• Vol. 35 No. 4, 266–269
  • 15 April 2006

Concurrent Intermediate Uveitis and an Enhancing Intracranial Lesion as the Initial Manifestation of Sarcoidosis

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ABSTRACT

Introduction: Posterior segment involvement has been described to be associated with central nervous system involvement in sarcoidosis as a result of direct sarcoid tissue infiltration or mass effect of a cerebral lesion. However, isolated intermediate uveitis occurring concurrently with central nervous system involvement prior to extensive systemic disease is rare.

Clinical Picture: We describe a patient with neuro-ophthalmic manifestations of intermediate uveitis and an enhancing basal ganglia lesion at initial presentation, in the absence of extensive systemic disease.

Treatment: He was treated with high-dose systemic steroids which was progressively tailed down over 6 months.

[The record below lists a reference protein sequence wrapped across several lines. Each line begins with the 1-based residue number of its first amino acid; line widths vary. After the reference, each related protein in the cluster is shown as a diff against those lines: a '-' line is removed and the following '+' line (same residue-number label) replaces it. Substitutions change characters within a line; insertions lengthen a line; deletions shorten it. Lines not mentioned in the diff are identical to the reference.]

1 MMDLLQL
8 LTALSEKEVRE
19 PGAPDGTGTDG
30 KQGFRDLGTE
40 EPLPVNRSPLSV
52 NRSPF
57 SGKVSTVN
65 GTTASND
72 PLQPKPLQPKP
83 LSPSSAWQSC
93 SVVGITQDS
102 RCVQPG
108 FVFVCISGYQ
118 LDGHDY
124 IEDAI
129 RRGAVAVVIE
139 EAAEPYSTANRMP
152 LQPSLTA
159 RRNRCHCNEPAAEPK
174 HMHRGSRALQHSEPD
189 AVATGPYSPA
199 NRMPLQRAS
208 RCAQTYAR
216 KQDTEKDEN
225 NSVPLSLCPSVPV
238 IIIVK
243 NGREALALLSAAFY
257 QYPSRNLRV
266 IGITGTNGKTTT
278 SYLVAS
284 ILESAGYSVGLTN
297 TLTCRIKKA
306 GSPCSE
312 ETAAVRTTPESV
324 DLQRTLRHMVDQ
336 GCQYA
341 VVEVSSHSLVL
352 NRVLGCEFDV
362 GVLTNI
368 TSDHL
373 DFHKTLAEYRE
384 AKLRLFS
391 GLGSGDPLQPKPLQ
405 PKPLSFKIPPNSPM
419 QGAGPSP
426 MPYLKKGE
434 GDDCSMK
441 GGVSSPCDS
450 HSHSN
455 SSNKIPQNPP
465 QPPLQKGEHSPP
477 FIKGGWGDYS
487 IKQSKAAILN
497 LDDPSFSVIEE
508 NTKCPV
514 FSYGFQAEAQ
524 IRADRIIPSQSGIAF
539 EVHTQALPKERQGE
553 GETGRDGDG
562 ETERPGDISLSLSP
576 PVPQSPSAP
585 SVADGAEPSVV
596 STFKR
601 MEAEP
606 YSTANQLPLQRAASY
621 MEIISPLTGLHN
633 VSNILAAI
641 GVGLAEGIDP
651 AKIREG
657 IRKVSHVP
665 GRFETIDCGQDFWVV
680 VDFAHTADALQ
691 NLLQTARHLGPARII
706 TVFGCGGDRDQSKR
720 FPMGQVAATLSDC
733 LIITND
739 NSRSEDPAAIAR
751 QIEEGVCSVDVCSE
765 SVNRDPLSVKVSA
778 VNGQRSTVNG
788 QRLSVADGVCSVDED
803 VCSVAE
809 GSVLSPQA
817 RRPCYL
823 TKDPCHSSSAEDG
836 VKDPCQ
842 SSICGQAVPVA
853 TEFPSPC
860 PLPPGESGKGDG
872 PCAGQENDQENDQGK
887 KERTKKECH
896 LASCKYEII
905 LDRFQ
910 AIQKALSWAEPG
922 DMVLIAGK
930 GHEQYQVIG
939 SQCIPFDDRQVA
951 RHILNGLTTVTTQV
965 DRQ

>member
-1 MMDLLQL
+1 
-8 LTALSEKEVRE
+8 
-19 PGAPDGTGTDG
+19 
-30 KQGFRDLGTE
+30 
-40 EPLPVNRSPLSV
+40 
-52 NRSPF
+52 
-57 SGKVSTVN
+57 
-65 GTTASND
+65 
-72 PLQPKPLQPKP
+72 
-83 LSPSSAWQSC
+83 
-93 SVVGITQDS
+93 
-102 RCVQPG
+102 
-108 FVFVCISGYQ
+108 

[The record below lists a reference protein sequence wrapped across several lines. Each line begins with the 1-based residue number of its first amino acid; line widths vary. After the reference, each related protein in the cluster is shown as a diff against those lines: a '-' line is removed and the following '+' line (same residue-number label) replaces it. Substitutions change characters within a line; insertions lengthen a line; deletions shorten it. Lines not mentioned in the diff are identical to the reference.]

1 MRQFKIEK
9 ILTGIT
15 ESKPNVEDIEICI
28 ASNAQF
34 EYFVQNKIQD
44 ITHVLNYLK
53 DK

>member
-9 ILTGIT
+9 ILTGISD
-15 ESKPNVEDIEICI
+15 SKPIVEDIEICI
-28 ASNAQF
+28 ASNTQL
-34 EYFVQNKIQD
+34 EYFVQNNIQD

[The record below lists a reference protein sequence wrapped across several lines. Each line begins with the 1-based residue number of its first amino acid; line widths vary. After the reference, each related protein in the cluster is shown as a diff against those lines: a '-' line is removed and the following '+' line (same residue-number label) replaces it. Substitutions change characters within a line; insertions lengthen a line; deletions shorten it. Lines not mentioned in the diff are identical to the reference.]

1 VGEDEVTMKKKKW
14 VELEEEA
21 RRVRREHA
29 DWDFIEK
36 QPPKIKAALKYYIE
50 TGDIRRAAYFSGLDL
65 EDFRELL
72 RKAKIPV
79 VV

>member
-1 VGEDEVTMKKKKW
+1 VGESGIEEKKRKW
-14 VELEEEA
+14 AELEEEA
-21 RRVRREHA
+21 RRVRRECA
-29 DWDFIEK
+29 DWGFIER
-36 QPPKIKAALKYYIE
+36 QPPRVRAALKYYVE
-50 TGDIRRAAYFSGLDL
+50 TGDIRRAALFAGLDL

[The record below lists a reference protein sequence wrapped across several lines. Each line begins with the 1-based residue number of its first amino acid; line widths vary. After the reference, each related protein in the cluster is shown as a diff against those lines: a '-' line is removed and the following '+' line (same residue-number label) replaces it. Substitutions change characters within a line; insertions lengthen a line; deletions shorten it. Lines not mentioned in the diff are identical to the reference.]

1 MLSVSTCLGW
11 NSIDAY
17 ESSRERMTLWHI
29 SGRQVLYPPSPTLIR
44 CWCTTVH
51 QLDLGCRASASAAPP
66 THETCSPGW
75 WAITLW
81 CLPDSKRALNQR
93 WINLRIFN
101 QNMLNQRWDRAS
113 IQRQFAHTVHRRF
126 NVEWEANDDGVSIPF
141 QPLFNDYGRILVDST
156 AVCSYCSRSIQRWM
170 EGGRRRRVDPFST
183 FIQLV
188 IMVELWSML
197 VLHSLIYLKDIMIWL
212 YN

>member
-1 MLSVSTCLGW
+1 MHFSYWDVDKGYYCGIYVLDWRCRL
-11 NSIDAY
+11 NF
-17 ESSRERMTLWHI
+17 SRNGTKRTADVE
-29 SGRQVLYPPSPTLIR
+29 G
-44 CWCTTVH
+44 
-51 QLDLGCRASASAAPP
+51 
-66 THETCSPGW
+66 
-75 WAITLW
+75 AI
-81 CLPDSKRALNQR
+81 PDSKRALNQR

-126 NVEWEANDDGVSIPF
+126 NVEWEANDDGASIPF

Outcome: There was prompt resolution of vitritis with good preservation of visual acuity.

Conclusion: The difficulties of the initial diagnosis of sarcoidosis and the indications for initiation of steroid therapy are illustrated. We use this case to emphasise the need for a high clinical suspicion of sarcoidosis in the presence of similar unusual and seemingly unrelated combinations of neurological manifestations so as to facilitate the prompt institution of appropriate treatment when indicated.


Sarcoidosis remains an enigmatic disease with protean manifestations. It is a multi-system disorder of unknown cause characterised by an accumulation of T-lymphocytes, mononuclear phagocytes and non-caseating epithelioid granulomas in affected organs.

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